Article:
When Trek first released the Supercaliber, it flew in the face of a growing trend towards more travel and slacker XC bikes. Rolling out a full suspension bike that aimed to mimic a hardtail certainly turned heads. Then, shortly after Trek released its short-travel XC race specialist, the Supercaliber, the bike struck gold at the Tokyo Olympics under Jolanda Neff. That concept, or that result, have since inspired designs that are strikingly similar. So how does Trek stay ahead of the curve?
More importantly, what is Trek calling the second version of its superlative XC race whip? Super-duper-caliber? Superestcaliber? Moresupercaliber? Supremecaliber? Or, for the sake of simplicity, just the new Supercaliber. Not any more superlative, but Supercaliber might just make up for that on its own.
Supercaliber Gen. 2: What’s new?
The Gen 2 Supercaliber is still very much a bike created for World Cup cross country racing. It is very single-mindedly focused on winning cross country races at the highest level. So what has changed? Quite a few things, actually.
First, there is more travel. Trek ups the travel front and rear, slightly, to make the Supercaliber a little more capable. It’s still less than most modern cross country races, but there’s now 80mm of rear wheel travel instead of 60 and the option for 110mm front forks instead of 100mm. Still minimalist, for sure, but with a bit more give than before.
A 2,030-gram SLR frame
The frame now comes in a SLR and SL option and the distinctive IsoStrut shock is redesigned to be more user-friendly. Finally, Trek softens the geometry a little bit to be less extreme than the first-gen Supercaliber.
While the SL frame is about the same weight as the first-gen Supercal, the new SLR drops a full 200 grams. That’s no small number in the weight-weenie world of XCO racing. Trek sheds those grams through a mix of frame material refinements (less material, higher-modulus) and, since most SLR frames use wireless drivetrains, no internal cable routing. The 9.8 and 9.9 models use the SLR frame, which is now just 2,030 grams, while the 9.6 and 9.7 use the SL frame with all the other updates to geo, shock and travel.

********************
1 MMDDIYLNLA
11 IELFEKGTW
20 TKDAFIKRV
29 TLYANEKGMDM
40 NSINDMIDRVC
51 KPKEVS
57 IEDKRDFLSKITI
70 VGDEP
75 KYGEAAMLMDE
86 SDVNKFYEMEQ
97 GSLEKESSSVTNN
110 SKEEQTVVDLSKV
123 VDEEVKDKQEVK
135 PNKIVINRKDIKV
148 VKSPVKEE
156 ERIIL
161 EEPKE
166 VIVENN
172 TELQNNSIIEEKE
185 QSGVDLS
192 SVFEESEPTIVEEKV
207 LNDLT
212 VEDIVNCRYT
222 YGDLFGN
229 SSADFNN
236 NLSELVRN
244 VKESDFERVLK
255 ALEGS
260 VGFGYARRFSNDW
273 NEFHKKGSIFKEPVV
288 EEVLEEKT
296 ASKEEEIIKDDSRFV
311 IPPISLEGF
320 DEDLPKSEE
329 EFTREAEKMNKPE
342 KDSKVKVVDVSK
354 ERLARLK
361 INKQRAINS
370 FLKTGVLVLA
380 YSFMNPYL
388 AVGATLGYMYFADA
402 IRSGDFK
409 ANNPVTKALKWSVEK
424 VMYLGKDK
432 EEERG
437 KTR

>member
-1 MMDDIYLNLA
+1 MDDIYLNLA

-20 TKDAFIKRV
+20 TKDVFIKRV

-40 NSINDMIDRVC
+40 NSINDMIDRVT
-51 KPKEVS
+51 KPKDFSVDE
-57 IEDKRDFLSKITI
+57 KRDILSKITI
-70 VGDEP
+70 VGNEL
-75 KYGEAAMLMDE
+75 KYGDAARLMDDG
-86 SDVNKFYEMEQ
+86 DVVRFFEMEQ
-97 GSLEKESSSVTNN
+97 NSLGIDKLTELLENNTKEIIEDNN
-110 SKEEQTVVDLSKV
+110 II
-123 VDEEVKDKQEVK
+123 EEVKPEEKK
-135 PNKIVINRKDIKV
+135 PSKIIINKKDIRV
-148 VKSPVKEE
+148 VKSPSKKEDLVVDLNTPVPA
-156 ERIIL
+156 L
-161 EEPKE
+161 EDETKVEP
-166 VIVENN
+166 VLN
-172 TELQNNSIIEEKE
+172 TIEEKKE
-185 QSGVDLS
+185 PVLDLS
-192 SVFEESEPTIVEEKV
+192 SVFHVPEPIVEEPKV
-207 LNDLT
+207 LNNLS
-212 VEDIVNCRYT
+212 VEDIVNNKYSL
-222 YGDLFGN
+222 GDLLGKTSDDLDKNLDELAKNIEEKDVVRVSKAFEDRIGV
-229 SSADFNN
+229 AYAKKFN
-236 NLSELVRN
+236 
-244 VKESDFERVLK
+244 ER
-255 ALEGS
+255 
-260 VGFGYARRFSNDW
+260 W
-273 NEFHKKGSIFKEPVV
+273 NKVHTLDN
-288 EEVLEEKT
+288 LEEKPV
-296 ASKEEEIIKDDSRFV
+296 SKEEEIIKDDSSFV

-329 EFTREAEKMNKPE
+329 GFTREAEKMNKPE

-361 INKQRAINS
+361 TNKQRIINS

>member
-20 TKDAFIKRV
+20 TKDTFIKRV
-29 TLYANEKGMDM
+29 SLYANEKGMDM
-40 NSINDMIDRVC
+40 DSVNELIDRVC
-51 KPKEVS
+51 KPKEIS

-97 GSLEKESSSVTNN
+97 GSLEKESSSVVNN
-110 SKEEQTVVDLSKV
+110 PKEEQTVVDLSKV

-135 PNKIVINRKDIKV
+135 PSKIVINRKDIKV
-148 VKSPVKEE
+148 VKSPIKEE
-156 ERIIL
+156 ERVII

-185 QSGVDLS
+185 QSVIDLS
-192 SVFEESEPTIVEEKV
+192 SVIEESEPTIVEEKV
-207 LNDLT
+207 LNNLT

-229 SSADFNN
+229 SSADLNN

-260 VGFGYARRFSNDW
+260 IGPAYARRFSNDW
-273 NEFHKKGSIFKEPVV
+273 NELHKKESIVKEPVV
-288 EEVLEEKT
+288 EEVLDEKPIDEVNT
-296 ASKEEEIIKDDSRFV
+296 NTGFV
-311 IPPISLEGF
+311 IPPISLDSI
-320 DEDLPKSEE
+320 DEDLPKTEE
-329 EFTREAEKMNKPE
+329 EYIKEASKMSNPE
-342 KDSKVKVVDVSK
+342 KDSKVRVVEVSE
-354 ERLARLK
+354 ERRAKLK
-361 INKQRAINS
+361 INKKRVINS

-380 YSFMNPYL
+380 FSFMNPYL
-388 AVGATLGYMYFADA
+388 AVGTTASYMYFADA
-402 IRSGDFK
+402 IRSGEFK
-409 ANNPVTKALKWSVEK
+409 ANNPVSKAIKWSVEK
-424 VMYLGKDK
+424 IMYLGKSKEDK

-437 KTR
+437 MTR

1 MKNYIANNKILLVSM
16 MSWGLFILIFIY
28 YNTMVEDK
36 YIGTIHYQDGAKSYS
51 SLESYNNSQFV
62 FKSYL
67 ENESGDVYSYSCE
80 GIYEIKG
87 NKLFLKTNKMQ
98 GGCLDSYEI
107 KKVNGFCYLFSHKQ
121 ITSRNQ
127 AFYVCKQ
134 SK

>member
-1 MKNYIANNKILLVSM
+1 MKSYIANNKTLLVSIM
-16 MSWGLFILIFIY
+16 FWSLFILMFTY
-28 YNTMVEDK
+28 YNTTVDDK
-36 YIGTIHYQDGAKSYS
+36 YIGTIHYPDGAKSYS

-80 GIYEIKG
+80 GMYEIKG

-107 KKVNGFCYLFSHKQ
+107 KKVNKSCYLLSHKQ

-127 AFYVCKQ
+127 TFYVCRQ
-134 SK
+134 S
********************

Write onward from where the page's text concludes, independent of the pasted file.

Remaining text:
New SidLuxe IsoStrut shock
The new Supercaliber moves from the original Fox IsoStrut shock to a new RockShox SidLuxe shock. Trek says the new shock is easier to service, requiring four M5 bolts and no clocking to install, without adding weight. The new design also has a more linear shock progession and higher anti-squat, presumable to maintain efficiency while adding rear-wheel travel.
Finally, Trek makes the Supercaliber longer and slacker than the first generation. That’s still neither long nor slack by some standards. But the head tube angle does go from 69 degrees to 67.5 and reach on a size Large goes from 455mm to 465mm, so it’s not a small change. Seat tube angles also get about 0.5-degrees steeper. Combined with the change in travel, the wheelbase on the Gen 2 grows to 1,170mm from 1,152mm for a Large. Still sharp and quick, but maybe a little less twitchy at speed.
Trek Supercaliber Gen. 2 pricing and availability
Trek offers the Supercaliber in an array of builds and specs including, of course, SRAM AXS T-Type as well as Shimano drivetrains. That includes three versions of the top-end 9.9, one with SRAM XX, one with SRAM XO and one with Shimano XTR, and several 9.8 and 9.7 options down to the carbon frame, alloy wheels and cockpit of the 9.6.
At a staggering $15,250 is the Supercaliber 9.9 SLR XX AXS, weighing in at just 20.8 lb. The 9.6 tames this to nearly a third of the price, at $5,500, but total weight with alloy wheels and cockpit is 28.9 lb.
All bikes are available through Trek and local Trek dealers.